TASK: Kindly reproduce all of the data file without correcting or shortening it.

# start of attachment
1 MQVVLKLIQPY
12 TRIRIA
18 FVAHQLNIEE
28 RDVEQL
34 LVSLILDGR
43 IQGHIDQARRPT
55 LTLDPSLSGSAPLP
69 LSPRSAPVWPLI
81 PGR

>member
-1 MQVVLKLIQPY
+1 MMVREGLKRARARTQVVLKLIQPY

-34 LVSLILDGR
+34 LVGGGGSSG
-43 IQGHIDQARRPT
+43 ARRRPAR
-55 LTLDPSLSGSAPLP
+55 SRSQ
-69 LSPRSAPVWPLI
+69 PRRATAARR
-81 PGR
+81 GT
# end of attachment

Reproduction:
1 MQVVLKLIQPY
12 TRIRIA
18 FVAHQLNIEE
28 RDVEQL
34 LVSLILDGR
43 IQGHIDQARRPT
55 LTLDPSLSGSAPLP
69 LSPRSAPVWPLI
81 PGR

>member
-1 MQVVLKLIQPY
+1 MMVREGLKRARARTQVVLKLIQPY

-34 LVSLILDGR
+34 LVGGGGSSG
-43 IQGHIDQARRPT
+43 ARRRPAR
-55 LTLDPSLSGSAPLP
+55 SRSQ
-69 LSPRSAPVWPLI
+69 PRRATAARR
-81 PGR
+81 GT